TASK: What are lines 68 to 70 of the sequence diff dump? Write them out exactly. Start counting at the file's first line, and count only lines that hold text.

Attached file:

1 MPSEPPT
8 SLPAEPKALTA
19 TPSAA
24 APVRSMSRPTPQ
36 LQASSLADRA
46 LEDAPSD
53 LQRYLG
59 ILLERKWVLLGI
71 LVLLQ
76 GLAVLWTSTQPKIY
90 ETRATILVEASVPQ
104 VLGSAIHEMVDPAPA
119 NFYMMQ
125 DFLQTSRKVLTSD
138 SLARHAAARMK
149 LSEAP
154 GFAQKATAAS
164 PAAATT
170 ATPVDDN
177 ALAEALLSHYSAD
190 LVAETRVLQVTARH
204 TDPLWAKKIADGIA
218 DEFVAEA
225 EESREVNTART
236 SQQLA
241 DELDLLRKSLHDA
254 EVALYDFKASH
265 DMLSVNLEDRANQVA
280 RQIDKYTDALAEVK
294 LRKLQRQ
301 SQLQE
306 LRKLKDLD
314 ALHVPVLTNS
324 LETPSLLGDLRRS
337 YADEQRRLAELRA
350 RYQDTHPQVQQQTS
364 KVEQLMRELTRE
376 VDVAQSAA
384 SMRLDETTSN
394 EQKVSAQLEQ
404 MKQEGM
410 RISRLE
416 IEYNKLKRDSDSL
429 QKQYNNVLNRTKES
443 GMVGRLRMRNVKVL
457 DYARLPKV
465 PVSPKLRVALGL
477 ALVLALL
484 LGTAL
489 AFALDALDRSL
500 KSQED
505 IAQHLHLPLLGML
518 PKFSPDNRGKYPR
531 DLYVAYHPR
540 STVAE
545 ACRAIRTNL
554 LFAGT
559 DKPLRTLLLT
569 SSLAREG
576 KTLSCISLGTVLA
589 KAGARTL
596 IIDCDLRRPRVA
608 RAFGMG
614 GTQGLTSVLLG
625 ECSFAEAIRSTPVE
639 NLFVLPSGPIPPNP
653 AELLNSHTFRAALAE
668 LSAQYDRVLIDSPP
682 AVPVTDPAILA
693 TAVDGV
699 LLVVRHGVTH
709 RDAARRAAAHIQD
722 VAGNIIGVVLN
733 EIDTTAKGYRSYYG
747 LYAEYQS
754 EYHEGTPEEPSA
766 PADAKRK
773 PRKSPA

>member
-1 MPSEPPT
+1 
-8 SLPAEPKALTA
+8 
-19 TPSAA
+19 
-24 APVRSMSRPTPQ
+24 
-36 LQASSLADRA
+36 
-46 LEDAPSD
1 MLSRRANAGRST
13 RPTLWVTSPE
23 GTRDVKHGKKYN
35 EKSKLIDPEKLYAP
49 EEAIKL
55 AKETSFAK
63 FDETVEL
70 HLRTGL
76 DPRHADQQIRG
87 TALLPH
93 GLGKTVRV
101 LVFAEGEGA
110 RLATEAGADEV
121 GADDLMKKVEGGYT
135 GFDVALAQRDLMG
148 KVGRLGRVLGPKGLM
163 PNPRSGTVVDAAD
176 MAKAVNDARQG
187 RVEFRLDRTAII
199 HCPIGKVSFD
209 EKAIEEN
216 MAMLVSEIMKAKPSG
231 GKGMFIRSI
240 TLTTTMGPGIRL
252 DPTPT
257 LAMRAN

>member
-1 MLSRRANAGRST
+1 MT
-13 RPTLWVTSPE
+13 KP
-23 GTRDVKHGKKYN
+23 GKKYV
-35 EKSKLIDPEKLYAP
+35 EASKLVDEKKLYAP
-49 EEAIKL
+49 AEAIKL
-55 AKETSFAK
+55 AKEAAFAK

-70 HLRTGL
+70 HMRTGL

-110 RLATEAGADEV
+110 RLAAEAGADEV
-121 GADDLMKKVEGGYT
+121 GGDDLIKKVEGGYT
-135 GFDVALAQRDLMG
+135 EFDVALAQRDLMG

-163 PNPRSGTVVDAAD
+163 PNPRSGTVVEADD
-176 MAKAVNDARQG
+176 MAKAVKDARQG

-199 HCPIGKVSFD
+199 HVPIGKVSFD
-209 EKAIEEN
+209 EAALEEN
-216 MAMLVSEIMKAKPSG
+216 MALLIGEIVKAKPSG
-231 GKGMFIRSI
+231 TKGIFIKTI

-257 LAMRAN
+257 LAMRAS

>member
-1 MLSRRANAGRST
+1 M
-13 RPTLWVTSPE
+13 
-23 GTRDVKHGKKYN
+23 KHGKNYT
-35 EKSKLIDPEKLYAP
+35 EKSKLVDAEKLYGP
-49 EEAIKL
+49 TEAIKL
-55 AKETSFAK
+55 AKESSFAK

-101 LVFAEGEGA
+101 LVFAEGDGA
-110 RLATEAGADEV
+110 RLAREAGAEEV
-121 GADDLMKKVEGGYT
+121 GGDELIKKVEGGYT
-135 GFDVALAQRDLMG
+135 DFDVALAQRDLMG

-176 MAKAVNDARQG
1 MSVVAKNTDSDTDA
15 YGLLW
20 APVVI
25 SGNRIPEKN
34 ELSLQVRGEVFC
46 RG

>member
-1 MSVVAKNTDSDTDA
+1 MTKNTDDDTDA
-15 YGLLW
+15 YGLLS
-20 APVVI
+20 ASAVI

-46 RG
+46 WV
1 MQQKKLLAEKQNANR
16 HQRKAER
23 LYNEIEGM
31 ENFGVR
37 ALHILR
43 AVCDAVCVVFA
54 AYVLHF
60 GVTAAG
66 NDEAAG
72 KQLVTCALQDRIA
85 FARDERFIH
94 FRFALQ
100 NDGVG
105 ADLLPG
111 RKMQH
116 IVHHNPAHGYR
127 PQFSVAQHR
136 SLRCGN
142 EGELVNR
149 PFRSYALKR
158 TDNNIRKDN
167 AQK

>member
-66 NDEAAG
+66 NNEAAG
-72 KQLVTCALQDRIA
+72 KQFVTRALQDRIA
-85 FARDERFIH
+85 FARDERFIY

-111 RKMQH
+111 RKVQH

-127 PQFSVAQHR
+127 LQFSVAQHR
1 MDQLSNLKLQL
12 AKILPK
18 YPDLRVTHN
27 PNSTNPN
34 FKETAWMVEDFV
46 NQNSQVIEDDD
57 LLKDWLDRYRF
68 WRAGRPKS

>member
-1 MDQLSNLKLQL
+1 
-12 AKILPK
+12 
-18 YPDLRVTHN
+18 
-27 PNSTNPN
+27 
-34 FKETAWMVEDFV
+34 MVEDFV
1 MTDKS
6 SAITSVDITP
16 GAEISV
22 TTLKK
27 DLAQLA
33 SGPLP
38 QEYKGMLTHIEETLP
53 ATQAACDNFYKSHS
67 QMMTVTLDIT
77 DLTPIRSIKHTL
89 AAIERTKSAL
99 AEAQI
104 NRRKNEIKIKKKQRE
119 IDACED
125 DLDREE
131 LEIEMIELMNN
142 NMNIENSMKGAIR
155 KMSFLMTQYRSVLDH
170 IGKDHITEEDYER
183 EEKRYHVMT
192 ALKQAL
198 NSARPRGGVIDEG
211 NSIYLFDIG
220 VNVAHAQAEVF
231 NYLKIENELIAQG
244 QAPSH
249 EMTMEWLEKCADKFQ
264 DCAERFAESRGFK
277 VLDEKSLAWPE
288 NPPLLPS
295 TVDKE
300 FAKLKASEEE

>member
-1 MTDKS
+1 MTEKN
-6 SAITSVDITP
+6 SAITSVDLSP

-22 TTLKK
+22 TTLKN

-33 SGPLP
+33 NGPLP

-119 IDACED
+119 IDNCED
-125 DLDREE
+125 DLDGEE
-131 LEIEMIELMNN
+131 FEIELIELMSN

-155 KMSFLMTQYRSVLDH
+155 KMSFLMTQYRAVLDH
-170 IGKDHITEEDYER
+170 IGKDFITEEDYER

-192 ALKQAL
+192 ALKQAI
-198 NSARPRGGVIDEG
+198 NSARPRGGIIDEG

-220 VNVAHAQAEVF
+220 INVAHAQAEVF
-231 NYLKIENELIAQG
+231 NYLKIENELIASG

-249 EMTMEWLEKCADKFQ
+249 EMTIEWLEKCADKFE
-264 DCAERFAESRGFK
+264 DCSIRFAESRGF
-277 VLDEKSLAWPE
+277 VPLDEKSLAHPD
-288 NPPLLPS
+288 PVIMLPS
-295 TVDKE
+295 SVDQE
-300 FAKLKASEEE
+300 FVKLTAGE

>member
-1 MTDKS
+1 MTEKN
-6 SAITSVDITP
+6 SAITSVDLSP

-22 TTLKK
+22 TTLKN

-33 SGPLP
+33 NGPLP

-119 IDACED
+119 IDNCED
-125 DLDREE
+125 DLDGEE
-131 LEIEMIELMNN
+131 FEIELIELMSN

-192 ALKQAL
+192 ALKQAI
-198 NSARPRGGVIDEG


668 LSAQYDRVLIDSPP
682 AVPVTDPAILA
693 TAVDGV